When Potholes Damage Your Car

author-thumbnail Grover Collins

BY Grover Collins

Founder & Managing Member

Under state law, a state or local governments may be liable for pothole damages if the government entity “negligently created or maintained a condition on a highway.”

One only has to live in Nashville for a short time before they discover the vast number of potholes covering the roads. If you have a daily route, you learn where the big ones are and avoid them at all costs. But in truth, there is no way to completely avoid running over every pothole. Unfortunately, potholes can cause all kinds of damage to your car like a blown tire, bent wheel, broken exhaust, steering misalignment, or even damage to your engine.

If you hit a pothole

So, what can be done if you hit a pothole and it causes damage to your vehicle?  There is good news and there is bad news.

The good news is that the State of Tennessee and Metro Nashville may cover your damages…. if you can meet the requirements.

The bad news is that, in reality, the State and Metro choose to cover only a small percentage of claims. For example, between 2009 and 2016, the state of Tennessee only paid for four percent (4%) of the claims submitted.

Must the government pay for the damage?

Under state law, the state or local governments may be liable for pothole damages if the State or Metro “negligently created or maintained a condition on a highway.”  To prove negligence, it must be shown:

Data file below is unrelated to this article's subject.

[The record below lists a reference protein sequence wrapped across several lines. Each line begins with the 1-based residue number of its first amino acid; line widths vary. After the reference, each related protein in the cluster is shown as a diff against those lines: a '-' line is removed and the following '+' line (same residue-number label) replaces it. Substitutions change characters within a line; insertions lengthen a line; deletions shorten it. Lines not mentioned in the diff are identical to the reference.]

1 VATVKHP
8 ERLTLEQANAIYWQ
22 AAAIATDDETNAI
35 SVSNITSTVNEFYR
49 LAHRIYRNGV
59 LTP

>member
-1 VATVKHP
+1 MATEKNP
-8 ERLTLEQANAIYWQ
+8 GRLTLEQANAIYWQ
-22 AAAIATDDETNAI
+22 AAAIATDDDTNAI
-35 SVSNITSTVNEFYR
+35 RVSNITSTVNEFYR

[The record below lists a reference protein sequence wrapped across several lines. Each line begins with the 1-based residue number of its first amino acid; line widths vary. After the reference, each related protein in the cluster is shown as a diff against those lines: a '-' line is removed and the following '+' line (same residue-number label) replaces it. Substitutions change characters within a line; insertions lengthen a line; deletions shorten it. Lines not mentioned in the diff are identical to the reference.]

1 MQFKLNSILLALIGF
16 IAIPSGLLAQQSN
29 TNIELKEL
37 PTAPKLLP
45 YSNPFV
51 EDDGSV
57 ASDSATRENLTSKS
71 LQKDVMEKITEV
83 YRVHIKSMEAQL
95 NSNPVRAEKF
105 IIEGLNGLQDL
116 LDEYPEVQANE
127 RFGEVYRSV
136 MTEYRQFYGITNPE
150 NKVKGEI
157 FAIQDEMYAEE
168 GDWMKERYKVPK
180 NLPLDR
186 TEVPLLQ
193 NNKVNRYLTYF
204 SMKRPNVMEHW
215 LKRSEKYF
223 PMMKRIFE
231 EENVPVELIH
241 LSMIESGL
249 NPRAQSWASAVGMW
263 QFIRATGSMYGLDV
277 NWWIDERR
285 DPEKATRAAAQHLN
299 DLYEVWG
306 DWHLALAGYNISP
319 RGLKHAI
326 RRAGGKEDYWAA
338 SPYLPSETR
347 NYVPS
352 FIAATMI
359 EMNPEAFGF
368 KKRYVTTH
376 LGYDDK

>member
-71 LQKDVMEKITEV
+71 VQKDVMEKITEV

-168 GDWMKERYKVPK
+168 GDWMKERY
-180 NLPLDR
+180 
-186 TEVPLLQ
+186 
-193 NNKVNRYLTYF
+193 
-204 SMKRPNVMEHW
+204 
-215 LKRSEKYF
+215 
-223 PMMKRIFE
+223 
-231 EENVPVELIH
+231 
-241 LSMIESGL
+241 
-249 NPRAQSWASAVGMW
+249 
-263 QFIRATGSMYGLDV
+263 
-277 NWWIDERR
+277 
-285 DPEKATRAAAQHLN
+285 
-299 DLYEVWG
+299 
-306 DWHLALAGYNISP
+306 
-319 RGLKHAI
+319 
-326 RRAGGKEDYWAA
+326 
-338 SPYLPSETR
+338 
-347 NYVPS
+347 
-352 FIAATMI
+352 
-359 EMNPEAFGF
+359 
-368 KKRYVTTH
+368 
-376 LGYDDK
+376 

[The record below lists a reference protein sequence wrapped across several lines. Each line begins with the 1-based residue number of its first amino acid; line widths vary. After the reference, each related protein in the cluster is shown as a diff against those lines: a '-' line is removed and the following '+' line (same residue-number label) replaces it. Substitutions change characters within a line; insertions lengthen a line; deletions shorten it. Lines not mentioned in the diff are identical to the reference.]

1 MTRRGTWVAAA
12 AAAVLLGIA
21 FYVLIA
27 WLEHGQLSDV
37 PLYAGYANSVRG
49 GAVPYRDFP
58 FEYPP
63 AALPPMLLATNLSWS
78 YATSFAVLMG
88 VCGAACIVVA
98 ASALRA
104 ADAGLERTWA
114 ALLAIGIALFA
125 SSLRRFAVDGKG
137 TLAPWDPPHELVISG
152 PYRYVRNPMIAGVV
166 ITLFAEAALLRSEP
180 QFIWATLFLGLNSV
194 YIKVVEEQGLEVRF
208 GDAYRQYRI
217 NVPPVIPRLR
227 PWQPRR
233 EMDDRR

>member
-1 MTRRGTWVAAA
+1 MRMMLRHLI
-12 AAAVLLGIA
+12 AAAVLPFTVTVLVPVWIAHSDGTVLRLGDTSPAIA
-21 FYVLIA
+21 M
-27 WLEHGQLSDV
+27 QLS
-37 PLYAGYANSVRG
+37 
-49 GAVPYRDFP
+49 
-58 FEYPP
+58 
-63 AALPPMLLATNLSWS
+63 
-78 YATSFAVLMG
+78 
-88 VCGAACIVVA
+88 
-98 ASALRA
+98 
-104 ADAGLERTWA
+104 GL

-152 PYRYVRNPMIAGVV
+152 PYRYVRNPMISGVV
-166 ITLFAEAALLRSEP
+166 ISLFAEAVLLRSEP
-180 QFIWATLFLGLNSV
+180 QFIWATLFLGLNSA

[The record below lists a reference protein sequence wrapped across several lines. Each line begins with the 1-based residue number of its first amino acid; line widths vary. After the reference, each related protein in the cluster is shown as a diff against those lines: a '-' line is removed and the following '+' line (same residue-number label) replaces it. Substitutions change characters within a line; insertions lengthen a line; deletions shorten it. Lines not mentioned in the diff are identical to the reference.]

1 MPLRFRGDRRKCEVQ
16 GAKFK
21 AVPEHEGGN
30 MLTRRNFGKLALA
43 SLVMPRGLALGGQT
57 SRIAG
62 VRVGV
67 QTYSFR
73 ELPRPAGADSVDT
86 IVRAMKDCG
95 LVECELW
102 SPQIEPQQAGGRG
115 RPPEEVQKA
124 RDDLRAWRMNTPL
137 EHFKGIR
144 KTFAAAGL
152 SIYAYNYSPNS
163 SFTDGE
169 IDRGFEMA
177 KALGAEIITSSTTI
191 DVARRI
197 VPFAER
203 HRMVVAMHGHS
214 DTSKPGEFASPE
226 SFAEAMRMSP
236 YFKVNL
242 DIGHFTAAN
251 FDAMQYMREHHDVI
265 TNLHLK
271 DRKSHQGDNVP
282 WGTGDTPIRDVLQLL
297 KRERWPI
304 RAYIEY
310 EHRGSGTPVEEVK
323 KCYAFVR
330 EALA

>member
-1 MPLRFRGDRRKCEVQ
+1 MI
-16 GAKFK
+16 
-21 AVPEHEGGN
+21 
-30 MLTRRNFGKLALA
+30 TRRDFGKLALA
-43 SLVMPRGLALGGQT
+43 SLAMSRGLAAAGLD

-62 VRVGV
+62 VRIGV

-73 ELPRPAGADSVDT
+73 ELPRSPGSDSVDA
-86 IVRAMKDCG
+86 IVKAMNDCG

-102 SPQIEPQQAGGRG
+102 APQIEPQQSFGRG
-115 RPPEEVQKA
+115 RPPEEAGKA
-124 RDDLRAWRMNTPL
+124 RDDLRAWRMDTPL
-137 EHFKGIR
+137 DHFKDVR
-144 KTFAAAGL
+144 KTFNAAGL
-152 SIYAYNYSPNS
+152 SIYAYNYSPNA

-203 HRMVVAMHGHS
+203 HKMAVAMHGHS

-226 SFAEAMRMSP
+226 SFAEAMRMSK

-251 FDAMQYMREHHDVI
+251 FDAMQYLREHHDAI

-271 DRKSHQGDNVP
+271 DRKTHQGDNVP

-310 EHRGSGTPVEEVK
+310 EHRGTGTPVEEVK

• that the state or city was notified of the pothole hazard and
  • the state failed to repair it in a timely manner.

While you may be able to show the government entity had knowledge, you must also show it did not repair the pothole in a timely manner. Coming up with evidence can be difficult. Additionally, the city probably has an entirely different opinion on what “timely manner” means than you.

Presenting your case

First, remember to document everything. Take good pictures of the pothole, the damage to your car, and note where the pothole was located.

Second, you will need two repair estimates from two different companies. This can be a daunting task, but it is necessary if you wish to seek compensation from the state of Tennessee or Metro Nashville.

Where to submit a claim?

The location of the pothole matters when determining where to submit your claim. If the pothole is on a state road then the claim must be filed through the state treasury department’s Division of Claims Administration.

If the pothole is on one of Nashville’s roads, then the claim must be submitted to the Nashville Department of Law Claims Division.

Though the possibility of being reimbursed is slim, it may be worth the time to go through the process if you think you have a good case. Who knows, maybe you will be one of the lucky four percent who prevails.

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